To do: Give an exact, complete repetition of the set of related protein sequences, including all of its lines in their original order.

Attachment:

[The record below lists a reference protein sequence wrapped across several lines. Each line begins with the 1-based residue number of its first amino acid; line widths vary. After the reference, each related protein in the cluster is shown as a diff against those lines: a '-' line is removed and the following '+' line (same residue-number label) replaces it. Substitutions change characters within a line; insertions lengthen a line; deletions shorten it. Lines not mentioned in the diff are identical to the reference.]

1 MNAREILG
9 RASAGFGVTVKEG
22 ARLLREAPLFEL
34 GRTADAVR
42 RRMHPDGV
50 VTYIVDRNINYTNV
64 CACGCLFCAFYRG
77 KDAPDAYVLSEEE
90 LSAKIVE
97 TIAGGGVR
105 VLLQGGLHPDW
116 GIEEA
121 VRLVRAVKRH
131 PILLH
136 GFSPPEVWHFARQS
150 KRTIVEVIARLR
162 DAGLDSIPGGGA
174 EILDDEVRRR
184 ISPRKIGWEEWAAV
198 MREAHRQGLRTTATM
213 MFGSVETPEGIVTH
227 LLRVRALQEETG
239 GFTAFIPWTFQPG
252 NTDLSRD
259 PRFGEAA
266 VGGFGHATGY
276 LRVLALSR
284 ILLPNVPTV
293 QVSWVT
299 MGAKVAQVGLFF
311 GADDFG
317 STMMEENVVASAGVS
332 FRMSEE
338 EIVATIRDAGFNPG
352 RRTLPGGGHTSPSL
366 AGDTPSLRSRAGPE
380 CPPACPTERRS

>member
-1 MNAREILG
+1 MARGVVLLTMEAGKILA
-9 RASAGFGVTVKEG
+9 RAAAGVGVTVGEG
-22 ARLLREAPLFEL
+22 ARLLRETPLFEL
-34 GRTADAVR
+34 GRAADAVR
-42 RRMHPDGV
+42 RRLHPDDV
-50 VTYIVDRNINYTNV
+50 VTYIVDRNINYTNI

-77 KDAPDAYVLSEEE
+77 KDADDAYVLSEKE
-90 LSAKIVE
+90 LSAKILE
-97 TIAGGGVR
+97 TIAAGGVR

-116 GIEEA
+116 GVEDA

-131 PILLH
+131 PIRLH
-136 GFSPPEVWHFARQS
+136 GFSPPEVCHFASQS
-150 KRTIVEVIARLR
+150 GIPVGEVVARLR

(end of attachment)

[The record below lists a reference protein sequence wrapped across several lines. Each line begins with the 1-based residue number of its first amino acid; line widths vary. After the reference, each related protein in the cluster is shown as a diff against those lines: a '-' line is removed and the following '+' line (same residue-number label) replaces it. Substitutions change characters within a line; insertions lengthen a line; deletions shorten it. Lines not mentioned in the diff are identical to the reference.]

1 MNAREILG
9 RASAGFGVTVKEG
22 ARLLREAPLFEL
34 GRTADAVR
42 RRMHPDGV
50 VTYIVDRNINYTNV
64 CACGCLFCAFYRG
77 KDAPDAYVLSEEE
90 LSAKIVE
97 TIAGGGVR
105 VLLQGGLHPDW
116 GIEEA
121 VRLVRAVKRH
131 PILLH
136 GFSPPEVWHFARQS
150 KRTIVEVIARLR
162 DAGLDSIPGGGA
174 EILDDEVRRR
184 ISPRKIGWEEWAAV
198 MREAHRQGLRTTATM
213 MFGSVETPEGIVTH
227 LLRVRALQEETG
239 GFTAFIPWTFQPG
252 NTDLSRD
259 PRFGEAA
266 VGGFGHATGY
276 LRVLALSR
284 ILLPNVPTV
293 QVSWVT
299 MGAKVAQVGLFF
311 GADDFG
317 STMMEENVVASAGVS
332 FRMSEE
338 EIVATIRDAGFNPG
352 RRTLPGGGHTSPSL
366 AGDTPSLRSRAGPE
380 CPPACPTERRS

>member
-1 MNAREILG
+1 MARGVVLLTMEAGKILA
-9 RASAGFGVTVKEG
+9 RAAAGVGVTVGEG
-22 ARLLREAPLFEL
+22 ARLLRETPLFEL
-34 GRTADAVR
+34 GRAADAVR
-42 RRMHPDGV
+42 RRLHPDDV
-50 VTYIVDRNINYTNV
+50 VTYIVDRNINYTNI

-77 KDAPDAYVLSEEE
+77 KDADDAYVLSEKE
-90 LSAKIVE
+90 LSAKILE
-97 TIAGGGVR
+97 TIAAGGVR

-116 GIEEA
+116 GVEDA

-131 PILLH
+131 PIRLH
-136 GFSPPEVWHFARQS
+136 GFSPPEVCHFASQS
-150 KRTIVEVIARLR
+150 GIPVGEVVARLR